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Joseph Piven, MD
Joseph Piven, MD is Sarah Graham Kenan Professor in the Department of Psychiatry and Director of the Carolina Institute for Developmental Disabilities. His services include the TEACHH program and Child and Adolescent Psychiatry. He is an expert on autism, neuroimaging, genetics, mental retardation, and developmental disorders.
Located in For the Media / Experts Guide
Brain imaging differences evident at 6 months in infants who develop autism
This study led by UNC researchers suggests that autism does not appear suddenly in young children, but instead develops over time during infancy.
Located in News / 2012 / February
UNC joins launch of SPARK, nation’s largest autism research study
Groundbreaking initiative combines web-based registry with DNA analysis to accelerate autism research and speed discovery of personalized treatments.
Located in News / 2016 / April
Autism study gains national attention
Published last week in the journal Nature, the research shows it is possible to use MRIs to predict which high-risk babies will go on to develop autism as toddlers.
Located in News / 2017 / February
UNC named NIH Autism Center of Excellence for third time
As part of a five-year, $7.5 million award, UNC researchers led by Joseph Piven, MD, will follow up on innovative imaging studies to create interventions to help children with autism.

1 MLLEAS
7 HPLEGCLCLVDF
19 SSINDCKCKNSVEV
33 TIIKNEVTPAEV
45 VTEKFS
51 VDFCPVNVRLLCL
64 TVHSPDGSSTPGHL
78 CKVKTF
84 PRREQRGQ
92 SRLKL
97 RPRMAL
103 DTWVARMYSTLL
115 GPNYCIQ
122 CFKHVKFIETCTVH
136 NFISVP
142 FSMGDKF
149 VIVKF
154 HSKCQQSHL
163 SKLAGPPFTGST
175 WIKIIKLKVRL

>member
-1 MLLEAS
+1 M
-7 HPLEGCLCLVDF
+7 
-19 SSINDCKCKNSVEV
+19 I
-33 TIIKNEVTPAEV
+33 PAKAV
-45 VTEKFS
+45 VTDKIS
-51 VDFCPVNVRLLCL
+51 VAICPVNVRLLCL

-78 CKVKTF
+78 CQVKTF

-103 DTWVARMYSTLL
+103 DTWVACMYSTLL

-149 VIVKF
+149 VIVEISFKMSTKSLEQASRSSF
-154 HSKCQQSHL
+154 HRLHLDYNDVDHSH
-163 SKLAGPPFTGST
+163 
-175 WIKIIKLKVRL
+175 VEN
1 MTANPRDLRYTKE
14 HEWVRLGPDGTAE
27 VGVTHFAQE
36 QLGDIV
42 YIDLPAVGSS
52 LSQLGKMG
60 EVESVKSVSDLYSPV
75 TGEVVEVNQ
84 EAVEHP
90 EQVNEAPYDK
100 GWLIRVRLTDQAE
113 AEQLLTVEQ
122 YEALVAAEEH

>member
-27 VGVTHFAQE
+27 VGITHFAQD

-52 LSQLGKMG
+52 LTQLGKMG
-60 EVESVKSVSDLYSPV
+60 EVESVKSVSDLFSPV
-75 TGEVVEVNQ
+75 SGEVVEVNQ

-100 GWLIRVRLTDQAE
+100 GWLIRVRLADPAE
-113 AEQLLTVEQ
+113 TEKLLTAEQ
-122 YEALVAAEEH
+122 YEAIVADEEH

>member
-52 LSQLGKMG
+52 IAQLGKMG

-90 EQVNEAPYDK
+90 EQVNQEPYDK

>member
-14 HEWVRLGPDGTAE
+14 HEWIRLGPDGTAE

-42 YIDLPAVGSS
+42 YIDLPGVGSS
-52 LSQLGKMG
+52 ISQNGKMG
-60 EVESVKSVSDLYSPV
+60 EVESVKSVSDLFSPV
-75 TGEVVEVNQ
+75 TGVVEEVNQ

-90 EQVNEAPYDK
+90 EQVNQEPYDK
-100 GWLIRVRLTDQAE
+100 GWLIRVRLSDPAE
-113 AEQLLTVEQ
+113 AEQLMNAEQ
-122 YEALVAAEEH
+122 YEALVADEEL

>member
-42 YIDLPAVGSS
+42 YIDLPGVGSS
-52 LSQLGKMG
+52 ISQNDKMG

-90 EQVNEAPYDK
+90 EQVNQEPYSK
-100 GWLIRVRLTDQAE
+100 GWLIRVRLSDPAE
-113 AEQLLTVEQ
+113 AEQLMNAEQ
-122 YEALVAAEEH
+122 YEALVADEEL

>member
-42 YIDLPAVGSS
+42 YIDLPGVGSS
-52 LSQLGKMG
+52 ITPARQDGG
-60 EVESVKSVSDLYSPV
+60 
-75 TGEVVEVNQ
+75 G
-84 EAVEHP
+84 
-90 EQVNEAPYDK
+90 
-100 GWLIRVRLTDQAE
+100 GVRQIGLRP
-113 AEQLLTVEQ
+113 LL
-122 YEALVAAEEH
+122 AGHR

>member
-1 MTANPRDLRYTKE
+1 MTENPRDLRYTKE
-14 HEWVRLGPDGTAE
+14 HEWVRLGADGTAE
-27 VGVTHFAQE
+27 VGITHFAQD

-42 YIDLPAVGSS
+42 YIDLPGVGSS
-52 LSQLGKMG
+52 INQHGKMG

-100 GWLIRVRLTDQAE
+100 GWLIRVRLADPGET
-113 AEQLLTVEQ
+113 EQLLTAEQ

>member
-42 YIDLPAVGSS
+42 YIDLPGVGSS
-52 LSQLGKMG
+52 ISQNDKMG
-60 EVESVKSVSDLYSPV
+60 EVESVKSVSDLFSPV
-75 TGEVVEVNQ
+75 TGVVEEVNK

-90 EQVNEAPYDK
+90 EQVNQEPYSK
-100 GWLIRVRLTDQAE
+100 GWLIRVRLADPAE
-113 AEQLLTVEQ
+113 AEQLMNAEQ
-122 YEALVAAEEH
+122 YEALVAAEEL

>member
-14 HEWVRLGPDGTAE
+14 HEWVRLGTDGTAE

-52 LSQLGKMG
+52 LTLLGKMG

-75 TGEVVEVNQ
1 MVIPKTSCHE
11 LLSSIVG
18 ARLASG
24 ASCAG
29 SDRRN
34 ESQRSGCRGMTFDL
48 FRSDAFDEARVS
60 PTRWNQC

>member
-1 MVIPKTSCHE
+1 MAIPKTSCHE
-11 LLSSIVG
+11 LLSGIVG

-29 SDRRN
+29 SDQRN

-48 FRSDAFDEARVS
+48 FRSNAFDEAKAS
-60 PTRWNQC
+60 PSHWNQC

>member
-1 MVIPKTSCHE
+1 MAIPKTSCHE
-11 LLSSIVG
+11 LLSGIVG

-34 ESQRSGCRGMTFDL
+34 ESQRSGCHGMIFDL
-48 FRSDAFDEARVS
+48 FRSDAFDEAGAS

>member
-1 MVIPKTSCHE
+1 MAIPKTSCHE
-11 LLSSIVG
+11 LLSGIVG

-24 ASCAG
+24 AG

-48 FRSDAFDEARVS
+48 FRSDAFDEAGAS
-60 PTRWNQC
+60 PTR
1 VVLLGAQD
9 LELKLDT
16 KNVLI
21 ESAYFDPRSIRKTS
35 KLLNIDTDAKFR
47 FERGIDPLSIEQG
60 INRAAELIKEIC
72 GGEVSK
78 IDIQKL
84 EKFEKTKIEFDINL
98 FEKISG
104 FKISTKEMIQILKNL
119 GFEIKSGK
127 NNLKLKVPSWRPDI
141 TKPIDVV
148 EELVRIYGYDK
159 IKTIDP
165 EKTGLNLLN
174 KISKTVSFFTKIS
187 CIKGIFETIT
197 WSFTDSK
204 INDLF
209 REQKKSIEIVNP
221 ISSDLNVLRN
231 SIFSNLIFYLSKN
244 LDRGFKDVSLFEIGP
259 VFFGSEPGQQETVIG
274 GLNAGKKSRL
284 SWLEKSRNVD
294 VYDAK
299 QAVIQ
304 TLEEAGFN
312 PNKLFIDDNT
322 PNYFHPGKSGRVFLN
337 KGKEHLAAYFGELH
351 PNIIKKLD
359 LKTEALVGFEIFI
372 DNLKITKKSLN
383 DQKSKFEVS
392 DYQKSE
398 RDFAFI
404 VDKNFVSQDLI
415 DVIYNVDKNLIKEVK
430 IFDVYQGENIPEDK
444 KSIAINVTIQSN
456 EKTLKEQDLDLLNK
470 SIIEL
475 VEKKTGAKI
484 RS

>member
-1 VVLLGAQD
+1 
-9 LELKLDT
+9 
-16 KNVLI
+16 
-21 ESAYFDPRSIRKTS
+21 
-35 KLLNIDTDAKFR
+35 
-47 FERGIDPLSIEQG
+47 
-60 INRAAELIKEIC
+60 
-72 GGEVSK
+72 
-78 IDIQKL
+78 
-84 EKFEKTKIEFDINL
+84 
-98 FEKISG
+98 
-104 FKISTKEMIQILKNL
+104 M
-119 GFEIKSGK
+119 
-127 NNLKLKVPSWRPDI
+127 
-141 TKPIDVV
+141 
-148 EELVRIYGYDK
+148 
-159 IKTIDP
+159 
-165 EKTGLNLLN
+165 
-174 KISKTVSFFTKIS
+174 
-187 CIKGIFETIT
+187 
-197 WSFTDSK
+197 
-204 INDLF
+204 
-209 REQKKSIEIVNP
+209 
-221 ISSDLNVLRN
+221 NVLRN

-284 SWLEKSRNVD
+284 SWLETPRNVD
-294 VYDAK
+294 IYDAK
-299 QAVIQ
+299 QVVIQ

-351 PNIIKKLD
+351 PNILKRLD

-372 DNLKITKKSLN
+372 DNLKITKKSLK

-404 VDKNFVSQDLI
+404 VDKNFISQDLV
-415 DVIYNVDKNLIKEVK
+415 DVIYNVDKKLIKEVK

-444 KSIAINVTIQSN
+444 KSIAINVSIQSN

Located in News / 2017 / September
Adult Male Autism Study: ASPIRE Research
The goal of this study is to measure the effects of an investigational drug on social behavior, communication, and safety. Study for adult males, ages 18-45, with high functioning autism.
Located in Vital Signs / 2014 / June 26
Infant MRIs show autism linked to increased cerebrospinal fluid
MRIs show a brain anomaly in nearly 70 percent of babies at high risk of developing the condition who go on to be diagnosed, laying the groundwork for a predictive aid for pediatricians and the search for a potential treatment.
Located in News / 2017 / March
Brain enlargement in autism due to brain changes occurring before age 2
A study by UNC researchers finds that children with autism who had enlarged brains at age 2 continued to have enlarged brains at ages 4 and 5. However, this increased brain growth did not continue beyond age 2.
Located in News / 2011 / May
UNC autism research featured on WRAL
Joseph Piven, MD, professor of psychiatry, director of the Carolina Institute for Developmental Disabilities, was interviewed by WRAL for a story about the link between eye movement and autism.
Located in Vital Signs / 2013 / May 30
UNC to launch unprecedented collaboration to improve services for young children with autism and their families
Multiple programs at UNC to utilize $900,000 grant from the U.S. Department of Health and Human Services
Located in News / 2014 / January